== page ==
He began deep sea fishing out of a 14-foot Montgomery Ward Gamefisher. In 1991, he was fishing eight miles off the beach in his 14-foot boat when he was checked by the Coast Guard.

“I remember the Coastie said ‘You must have a Death Wish out this far in this boat.’ ” Nielsen said. “That’s why I gave my boats that name.”

Port San Luis Boathouse

Although 64 salmon, 42 lingcod and two halibut were in last week’s catch, none were weighed; hence, no Whopper of the Week. The 164 boats launched were the most this season.

Central Coast Sportfishing

Daphne Martin, Bakersfield, had last week’s big catch, a 9-pound ling. Seventy-seven anglers caught 717 fish including 12 lings and 315 red rockcod. For reservations or schedules, call: 772-3474 or 704-2084.

Virg’s Landing

An overnight trip departs Saturday at 3 p.m. and returns Sunday afternoon. The fare is $205. Call: 772-1222 for reservations and trip schedules. A 15-pound halibut caught by Jason Eason, Bakersfield, topped the catch by 296 customers last week. Jackpot winners included: Murt Stewart, Paso Robles, 10-pound ling; Leslie Nelson, Fresno, Josh Riley, Bakersfield, Chuck Hoffman, Atascadero, and Ralph Boone, Atascadero, all 9-pound lings.

Don Weeks, Arroyo Grande, aboard the Fiesta out of Patriot Sportfishing, caught a 25-pound salmon.

Patriot Sportfishing

Big fish of the week was a 13-pound lingcod caught by Samantha Covert, Tucson, AZ. Last week 353 anglers caught 2,279 fish including 52 lings. Other jackpot winners included: Don Perez, Taft, 8-6 cabezon; Keith Bow, Pismo Beach, 8-2 ling; Anthony Baldivia, Arroyo Grande, 7-0 ling; and Diego Burmessler, Lompoc, 5-0 ling.For reservation or schedules, call: 595-7200.

Camp Roberts

The hunting and fishing programs on base are being suspended for the remainder of 2011 and for most of 2012 due to several new construction projects. “The closure is essential to facilitate construction and ensure public safety during construction,” said Col. Barbara A. Nuismer, Camp Roberts Garrison Commander.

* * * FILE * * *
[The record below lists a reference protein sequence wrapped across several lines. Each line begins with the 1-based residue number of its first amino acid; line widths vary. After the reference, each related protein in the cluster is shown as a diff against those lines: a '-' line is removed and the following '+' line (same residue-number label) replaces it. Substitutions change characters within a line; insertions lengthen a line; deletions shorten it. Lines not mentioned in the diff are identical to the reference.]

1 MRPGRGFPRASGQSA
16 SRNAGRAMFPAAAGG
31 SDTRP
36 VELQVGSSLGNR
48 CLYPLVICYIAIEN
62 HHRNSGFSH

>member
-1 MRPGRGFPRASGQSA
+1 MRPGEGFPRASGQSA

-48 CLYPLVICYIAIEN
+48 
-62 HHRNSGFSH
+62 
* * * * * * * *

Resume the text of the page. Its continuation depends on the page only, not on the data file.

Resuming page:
Nacimiento Lake

Trusted source Dave Rymal, who lives at Heritage Ranch, says “Currently, fishing is flakey. You need to go real early before it warms up. Anglers aboard a house boat bagged a nice mix of white and spotted bass early Wednesday. The bite ceases once it gets hot.”

Lopez Lake

Panfish are the hot ticket, says Jerry Weatherly, marina operator. Crappie, bluegill and redear are plentiful. Bass are consistently good. Anglers are encouraged to bring big catches to the marina for photo opportunities.

Cachuma Lake

Ken Hemer reports: Trout are down 35 feet. Dodger-nightcrawler combos are working on leadcore line out four to six colors by the dam and in front of Harvey’s Cove. Blades, topwater, creature and jerk baits are working for bass at Jackrabbit Flats, Johnson Bay and The Narrows. The crappie bite is good with mini jigs, red or mealworms dunked in Cachuma Bay and The Narrows. Catfish up to 5 pounds are being caught in shallow coves on mackerel and packaged dough.

Whale Rock

Five trout were caught, all by R. Holder on July 2. He had a pair of 17-inch fish, plus a 14, 12 and 9. He didn’t reveal how he caught the rainbows. Twelve anglers tried their luck. Totals for 49 open days: Anglers, 151; Trout, 26.